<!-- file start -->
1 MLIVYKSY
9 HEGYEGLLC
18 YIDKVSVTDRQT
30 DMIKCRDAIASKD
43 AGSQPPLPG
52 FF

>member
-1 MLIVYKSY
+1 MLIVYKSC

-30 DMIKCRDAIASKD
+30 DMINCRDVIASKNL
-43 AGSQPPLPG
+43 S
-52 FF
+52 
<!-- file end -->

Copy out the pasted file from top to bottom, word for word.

1 MLIVYKSY
9 HEGYEGLLC
18 YIDKVSVTDRQT
30 DMIKCRDAIASKD
43 AGSQPPLPG
52 FF

>member
-1 MLIVYKSY
+1 MLIVYKSC

-30 DMIKCRDAIASKD
+30 DMINCRDVIASKNL
-43 AGSQPPLPG
+43 S
-52 FF
+52 